Livingston and Haven Store Blog

  • Bosch Rexroth Air Valve Sizing Guide

    As the internet's premier Bosch Rexroth distributor, Livingston & Haven would like to provide you information that will make air valve sizing as simple as possible.
    Before selecting an air valve make sure it is capable of delivering the necessary flow of air at an acceptable pressure drop though the valve, lines, and fittings to the power device.
    A satisfactory pressure drop through a valve is 10 to 15 psi. A lower pressure drop such as 5 psi should be used to complex circuits. The Cv valve of a component is used to designate the actual flow capacity of that device. The Cv valve can mathematically calculate the actual flow at various pressure drops, operating pressures and temperatures. Under certain standard conditions a flow path with a Cv valve of 1.0 will pass 1 gpm of water with a 1 psi pressure drop. One method that is widely used in hydraulics and pneumatics is using the Cv to calculate the flow of a compressible fluid such as air.
    The most common way to size an air valve is by matching the NPT port size of the cylinder being used; this will result in the most satisfactory application. The NPT cylinder port has a higher Cv valve than the typical valve of the same pipe size.

    Cylinders:

    The rod may be subtracted from the SCFM requirements if the cylinder has an oversize piston rod and the retracting stroke is fastest and is being used to size the air valve.

    Lines and Line Lengths:

    The appropriate time to add the line volume to the SCFM requirement will be when the line lengths between the delivery ports of the air valve and the cylinders significantly exceed 10 ft. in length. Often on small cylinders you will need to add additional SCFM if the line volume exceeds 20% of the cylinder volume. SCFM=Line Volume (cu.in.) x 60 x {Supply Pressure+14.7}/14.7

    Response time consideration:

    If the speed of the system is critical and the cycles per minute required is high, the response time for the valve should be considered. In most applications this will not be necessary.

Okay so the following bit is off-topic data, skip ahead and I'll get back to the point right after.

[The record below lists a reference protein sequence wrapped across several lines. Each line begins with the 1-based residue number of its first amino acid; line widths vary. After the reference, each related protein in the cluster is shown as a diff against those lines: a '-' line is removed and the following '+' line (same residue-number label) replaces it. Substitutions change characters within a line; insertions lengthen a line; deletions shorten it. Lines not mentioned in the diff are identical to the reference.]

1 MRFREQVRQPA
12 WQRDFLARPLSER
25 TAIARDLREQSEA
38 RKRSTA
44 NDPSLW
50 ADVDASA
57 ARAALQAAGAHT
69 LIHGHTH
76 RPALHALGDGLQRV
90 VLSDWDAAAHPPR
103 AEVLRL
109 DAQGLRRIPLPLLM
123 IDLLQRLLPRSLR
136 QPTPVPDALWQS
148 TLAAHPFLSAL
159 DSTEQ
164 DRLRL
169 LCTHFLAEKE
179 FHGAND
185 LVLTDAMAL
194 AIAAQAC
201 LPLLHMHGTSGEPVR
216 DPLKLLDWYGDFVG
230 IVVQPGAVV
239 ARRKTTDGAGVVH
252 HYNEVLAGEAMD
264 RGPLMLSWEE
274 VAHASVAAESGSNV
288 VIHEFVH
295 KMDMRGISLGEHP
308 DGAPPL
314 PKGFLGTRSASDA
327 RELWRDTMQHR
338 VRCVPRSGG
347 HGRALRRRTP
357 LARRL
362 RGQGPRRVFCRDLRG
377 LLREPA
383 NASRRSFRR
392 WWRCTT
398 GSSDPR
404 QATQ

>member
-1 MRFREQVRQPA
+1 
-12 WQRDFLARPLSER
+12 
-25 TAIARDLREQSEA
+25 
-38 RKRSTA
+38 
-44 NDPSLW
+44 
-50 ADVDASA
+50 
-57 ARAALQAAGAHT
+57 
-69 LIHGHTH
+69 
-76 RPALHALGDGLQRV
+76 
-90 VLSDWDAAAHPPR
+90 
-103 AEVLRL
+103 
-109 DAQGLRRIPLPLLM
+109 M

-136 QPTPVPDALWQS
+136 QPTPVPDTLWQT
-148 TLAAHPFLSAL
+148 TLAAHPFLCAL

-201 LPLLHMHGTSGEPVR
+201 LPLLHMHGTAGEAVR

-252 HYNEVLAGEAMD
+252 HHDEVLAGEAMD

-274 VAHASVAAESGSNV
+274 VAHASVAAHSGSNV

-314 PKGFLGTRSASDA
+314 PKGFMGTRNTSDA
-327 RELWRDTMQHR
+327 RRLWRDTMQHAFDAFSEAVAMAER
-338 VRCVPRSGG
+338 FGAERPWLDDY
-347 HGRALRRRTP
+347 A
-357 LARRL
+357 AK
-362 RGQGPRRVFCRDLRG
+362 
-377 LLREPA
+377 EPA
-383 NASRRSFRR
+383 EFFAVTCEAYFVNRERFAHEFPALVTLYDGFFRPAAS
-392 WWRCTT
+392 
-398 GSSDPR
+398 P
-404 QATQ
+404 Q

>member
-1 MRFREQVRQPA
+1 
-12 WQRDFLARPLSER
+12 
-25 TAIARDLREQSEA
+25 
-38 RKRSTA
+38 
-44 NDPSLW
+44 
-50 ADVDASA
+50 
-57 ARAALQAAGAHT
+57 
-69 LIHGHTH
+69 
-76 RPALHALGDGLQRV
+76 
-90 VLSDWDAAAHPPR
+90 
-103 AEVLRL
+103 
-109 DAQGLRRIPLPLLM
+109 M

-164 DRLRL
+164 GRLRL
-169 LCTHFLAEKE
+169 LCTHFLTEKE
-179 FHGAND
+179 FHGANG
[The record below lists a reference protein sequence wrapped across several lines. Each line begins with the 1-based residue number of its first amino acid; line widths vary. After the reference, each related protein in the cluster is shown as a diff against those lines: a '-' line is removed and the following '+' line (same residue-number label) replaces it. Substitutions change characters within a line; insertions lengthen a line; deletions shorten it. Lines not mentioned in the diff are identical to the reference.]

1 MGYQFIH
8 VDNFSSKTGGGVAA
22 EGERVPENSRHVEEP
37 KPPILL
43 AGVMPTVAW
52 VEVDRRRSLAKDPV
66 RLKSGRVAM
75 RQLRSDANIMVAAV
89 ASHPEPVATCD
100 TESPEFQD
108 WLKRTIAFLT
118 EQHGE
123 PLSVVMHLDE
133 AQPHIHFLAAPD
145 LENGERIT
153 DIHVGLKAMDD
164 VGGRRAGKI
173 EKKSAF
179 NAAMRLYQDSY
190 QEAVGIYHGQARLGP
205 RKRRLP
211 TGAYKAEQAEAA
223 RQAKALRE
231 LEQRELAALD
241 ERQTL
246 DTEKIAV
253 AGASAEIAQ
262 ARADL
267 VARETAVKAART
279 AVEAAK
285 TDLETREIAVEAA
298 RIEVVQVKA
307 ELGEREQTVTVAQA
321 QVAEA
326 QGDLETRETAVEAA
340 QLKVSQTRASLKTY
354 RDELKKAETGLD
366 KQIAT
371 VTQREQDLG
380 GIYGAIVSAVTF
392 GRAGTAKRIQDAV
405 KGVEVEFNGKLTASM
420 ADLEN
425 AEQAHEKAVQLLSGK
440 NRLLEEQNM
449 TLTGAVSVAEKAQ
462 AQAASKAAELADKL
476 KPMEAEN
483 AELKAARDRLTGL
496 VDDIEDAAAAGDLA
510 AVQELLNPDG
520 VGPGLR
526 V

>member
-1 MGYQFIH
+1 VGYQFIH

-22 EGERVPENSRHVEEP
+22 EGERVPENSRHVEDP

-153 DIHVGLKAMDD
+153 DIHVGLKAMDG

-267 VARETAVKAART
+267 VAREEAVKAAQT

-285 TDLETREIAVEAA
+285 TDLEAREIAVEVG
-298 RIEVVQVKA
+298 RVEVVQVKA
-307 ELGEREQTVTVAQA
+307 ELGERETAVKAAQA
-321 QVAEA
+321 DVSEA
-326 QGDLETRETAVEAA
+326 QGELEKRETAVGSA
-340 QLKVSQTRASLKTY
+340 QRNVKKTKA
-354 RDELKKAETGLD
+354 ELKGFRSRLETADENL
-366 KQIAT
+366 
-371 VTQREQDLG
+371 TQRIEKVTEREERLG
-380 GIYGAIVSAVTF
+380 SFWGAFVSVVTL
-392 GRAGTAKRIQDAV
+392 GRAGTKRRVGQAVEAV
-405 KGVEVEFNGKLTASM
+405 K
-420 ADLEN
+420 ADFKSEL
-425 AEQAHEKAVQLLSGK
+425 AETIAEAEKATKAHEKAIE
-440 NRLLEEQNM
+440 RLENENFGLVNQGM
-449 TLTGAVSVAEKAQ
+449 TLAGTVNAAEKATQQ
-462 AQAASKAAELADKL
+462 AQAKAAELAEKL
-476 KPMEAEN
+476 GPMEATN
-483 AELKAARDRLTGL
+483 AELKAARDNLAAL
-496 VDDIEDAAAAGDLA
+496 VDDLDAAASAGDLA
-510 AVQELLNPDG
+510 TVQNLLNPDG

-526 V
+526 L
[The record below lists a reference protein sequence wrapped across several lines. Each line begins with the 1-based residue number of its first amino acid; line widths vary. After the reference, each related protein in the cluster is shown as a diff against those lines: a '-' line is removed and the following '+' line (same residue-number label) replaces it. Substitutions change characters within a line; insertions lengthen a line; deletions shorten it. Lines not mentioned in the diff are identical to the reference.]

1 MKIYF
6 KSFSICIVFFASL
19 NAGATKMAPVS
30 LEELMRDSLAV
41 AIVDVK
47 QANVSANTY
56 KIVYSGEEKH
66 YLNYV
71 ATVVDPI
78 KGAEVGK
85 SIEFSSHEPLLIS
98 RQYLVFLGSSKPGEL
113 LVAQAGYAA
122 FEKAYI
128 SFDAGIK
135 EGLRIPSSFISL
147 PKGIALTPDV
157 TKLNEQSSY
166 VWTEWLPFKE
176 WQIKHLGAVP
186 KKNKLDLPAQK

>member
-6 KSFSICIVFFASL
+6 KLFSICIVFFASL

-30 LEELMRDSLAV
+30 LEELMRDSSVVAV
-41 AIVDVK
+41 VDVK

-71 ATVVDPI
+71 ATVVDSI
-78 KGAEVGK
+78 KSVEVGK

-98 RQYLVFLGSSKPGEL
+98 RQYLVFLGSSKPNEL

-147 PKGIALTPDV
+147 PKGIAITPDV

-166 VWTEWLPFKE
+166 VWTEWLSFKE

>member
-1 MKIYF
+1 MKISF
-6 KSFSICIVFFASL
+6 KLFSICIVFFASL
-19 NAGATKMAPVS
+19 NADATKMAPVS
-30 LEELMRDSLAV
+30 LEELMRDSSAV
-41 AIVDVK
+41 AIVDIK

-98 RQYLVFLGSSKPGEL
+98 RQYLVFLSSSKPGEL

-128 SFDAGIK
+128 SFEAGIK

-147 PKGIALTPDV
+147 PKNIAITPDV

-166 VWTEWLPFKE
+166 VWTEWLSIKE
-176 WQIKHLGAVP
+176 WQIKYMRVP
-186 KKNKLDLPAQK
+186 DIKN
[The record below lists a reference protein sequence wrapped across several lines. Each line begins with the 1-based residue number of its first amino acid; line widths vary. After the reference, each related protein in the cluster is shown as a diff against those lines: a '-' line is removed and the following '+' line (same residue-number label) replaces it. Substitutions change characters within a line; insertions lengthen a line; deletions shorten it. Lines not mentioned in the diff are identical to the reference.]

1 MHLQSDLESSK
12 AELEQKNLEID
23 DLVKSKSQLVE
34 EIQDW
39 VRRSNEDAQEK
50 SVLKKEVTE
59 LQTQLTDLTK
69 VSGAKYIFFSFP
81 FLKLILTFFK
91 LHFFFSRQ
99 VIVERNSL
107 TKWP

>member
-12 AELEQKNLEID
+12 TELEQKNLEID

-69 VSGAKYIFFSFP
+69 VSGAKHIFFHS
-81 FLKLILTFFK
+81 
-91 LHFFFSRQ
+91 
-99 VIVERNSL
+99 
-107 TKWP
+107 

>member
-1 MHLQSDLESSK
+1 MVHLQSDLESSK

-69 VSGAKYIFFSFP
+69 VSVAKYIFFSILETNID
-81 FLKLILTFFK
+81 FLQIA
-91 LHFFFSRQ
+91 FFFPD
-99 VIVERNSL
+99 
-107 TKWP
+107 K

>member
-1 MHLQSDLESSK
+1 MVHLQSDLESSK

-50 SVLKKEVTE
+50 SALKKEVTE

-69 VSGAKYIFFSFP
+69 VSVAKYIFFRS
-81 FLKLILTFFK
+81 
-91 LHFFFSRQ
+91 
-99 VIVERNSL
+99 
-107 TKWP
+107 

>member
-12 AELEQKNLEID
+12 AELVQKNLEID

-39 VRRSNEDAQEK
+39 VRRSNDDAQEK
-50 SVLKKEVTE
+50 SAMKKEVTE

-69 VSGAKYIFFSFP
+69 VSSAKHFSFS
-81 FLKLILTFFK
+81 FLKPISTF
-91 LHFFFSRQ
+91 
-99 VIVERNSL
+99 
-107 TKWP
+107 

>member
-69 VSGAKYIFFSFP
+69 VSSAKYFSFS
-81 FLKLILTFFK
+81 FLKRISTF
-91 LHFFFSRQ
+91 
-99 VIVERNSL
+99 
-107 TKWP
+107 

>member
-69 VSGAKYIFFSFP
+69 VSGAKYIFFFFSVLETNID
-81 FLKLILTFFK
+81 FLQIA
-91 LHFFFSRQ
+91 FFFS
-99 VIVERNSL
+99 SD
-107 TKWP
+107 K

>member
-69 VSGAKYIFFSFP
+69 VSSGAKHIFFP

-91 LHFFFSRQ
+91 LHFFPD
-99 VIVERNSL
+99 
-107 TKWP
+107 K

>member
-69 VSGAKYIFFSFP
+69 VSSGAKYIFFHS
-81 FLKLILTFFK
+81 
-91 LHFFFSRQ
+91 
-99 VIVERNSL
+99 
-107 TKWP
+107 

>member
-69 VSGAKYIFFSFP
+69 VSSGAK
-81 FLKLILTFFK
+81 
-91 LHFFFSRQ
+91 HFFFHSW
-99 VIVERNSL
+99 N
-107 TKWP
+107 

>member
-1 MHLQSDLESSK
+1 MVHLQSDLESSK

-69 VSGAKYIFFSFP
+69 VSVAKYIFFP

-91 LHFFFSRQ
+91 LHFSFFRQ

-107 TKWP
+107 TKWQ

Valve fitting restrictions:

    The valve flow and the rest of the system may be restricted if tubing is used instead of standard piping. Apply the following equation to the minimum inside diameter of the fitting to approximate the restriction (I.D.): Corrected Cv= 18 x (I.D.)^2

    Multiple Valve Paths & Complex Systems:

    Pressure drops are additive in a pneumatic circuit where air passes through more than one device in a series. One thing to consider is the Cv valve of the flow control valve in the free flow direction. The drop from set pressure on the delivery side of the regulator determines the capacity of a pressure regulating valve. The regulator may be one or more pipe sizes larger than the directional valve it is supplying.

  • Hydac Filter Element Media & Model Code Changes

    Hydac is continuously researching and testing new filter media looking for ways to reduce pressure drop while retaining or improving filtration rates and dirt holding capacity. The newest filter media, called Optimicron, is now being phased-in to Hydac’s Low Collapse (BN) product line which is used in return and offline filter assemblies. Low Collapse filter elements have a maximum collapse rating of 290PSI differential.

    HYDAC is not changing filter element or filter assembly part numbers. Only model codes will change, from BN4HC to ON. If you receive an element with “ON” in the model code, then the element includes Optimicron technology — example: ordered 0330 D 010 BN4HC, received 0330 D 010 ON.

    Optimicron technology incorporates several performance improvements, with the main one being decrease Delta P. This allows for higher running efficiency, longer intervals between filter changes and lower operating costs. Otherwise, these elements are equivalent in fit, form, and function. Note, high collapse (BH4HC) elements will not be converted at this time. Please see the attached documents for more details.

    TechNews Optimicron Prod Release

  • How Clean is Your Hydraulic Application

    How Clean is your hydraulic system? How is that cleanliness defined? John Edwards talks about what the International Standards Organization and the industry uses to define a systems cleanliness. Cleanliness is crucial to the effectiveness and longevity of any hydraulic application, knowing where you stand is the difference between a successful production and a catastrophic event.

  • Choosing the Right Hydraulic Fluid

    John Edwards, Livingston & Haven’s resident Hydac Expert, talking about different types of fluids for your Hydraulic application and how important it is that you choose a filtration element that is engineered to work with that fluid.

  • How to Measure Filter Element Performance